Market Research

Ranks Of Europe's Monetary Financial Institutions Shrank In 2012

Sally Ling, London, February 1, 2013


The European Central Bank has revealed that the number of monetary financial institutions in the eurozone fell by 6 per cent during 2012. With a few exceptions, declines occurred across the whole of the euro area.

Broadly, the ECB defines MFIs as central banks, resident credit institutions and other resident financial institutions whose business is to receive deposits from entities other than MFIs and to grant credits and/or make investments in securities. Money market funds are also classified as MFIs.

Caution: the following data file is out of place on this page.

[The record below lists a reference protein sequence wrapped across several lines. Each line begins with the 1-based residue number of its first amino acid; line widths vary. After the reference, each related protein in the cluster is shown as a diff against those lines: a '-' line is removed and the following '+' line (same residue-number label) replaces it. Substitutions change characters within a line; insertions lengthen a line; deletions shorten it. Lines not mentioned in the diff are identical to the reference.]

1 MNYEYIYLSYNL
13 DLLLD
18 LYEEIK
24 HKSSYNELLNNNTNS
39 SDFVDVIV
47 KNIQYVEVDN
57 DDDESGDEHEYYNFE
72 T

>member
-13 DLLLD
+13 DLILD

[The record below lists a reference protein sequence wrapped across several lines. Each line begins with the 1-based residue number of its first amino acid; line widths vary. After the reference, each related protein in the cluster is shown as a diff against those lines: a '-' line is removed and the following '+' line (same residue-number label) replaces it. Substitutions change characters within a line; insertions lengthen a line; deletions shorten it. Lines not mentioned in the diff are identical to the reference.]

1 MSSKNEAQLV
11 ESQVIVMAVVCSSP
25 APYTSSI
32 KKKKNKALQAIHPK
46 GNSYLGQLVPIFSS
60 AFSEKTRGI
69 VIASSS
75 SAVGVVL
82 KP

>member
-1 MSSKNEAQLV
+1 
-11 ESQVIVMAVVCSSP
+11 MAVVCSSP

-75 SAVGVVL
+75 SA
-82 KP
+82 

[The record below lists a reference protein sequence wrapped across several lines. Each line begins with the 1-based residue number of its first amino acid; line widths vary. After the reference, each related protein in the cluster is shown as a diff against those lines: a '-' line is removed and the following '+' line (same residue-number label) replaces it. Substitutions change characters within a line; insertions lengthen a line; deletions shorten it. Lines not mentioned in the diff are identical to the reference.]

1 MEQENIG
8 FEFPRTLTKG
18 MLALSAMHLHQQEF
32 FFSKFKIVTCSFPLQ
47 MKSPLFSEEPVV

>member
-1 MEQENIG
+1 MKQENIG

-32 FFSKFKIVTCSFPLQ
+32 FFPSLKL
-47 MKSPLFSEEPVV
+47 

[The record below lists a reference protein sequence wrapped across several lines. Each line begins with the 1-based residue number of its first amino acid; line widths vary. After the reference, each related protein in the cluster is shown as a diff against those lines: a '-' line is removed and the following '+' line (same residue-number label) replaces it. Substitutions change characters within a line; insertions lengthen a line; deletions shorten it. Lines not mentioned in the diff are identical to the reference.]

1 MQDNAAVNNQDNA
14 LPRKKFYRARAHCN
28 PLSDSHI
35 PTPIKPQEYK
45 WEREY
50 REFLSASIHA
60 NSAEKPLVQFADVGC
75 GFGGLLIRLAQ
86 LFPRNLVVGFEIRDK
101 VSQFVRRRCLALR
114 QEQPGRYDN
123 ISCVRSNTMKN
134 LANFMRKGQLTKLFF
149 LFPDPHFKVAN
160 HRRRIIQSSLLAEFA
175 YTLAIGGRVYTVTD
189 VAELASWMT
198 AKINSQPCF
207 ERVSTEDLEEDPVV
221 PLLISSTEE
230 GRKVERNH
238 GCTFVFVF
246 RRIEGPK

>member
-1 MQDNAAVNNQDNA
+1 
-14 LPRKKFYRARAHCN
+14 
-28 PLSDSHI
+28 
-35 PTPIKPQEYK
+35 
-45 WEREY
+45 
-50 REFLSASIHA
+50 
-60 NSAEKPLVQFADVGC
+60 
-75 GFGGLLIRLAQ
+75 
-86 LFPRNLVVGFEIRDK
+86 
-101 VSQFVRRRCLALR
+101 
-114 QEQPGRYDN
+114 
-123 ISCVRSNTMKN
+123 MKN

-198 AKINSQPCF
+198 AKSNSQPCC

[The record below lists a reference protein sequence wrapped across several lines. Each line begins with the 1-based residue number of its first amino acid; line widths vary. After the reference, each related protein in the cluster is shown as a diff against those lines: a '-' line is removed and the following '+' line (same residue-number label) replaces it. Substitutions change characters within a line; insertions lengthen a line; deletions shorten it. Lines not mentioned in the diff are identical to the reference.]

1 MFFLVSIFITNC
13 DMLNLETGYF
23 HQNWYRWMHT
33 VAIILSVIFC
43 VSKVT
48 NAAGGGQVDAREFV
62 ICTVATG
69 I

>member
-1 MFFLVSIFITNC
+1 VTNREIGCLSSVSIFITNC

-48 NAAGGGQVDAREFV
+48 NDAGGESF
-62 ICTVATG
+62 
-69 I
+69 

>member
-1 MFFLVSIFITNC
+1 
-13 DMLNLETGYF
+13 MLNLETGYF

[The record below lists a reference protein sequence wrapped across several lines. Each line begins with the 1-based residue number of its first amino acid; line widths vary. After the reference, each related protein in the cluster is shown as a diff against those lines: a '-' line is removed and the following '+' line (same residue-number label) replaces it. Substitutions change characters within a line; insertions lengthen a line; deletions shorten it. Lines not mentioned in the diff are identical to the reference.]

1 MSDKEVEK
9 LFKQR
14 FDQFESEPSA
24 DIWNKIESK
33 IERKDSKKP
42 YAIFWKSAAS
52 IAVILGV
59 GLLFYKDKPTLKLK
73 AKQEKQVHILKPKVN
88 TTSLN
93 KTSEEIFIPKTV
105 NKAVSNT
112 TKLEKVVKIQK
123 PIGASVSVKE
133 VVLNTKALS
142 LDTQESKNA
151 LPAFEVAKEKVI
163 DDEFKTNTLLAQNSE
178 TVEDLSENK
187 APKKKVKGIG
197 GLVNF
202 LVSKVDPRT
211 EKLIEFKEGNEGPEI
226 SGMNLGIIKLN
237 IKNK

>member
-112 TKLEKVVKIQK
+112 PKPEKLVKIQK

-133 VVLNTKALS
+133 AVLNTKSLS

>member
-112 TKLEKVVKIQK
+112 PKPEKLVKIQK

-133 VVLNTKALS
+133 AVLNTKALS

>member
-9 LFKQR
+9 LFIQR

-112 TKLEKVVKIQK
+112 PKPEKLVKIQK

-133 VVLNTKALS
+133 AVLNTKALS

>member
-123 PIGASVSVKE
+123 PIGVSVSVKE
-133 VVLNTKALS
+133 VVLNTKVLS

On 1 January 2013 there were 7,059 MFIs resident in the euro area, compared with 7,533 on 1 January 2012. In relative terms, the decrease was particularly pronounced in Slovakia (down by 30 per cent), Luxembourg (22 per cent), France (9 per cent) and Spain and Finland (both 8 per cent). Two countries bucked this trend – Malta - where the number of MFIs increased by 3 per cent - and Portugal, which saw a net increase of 0.6 per cent. In absolute terms, the biggest declines were in Luxembourg, with a net loss of 124 MFIs, France (105) and Italy (55).

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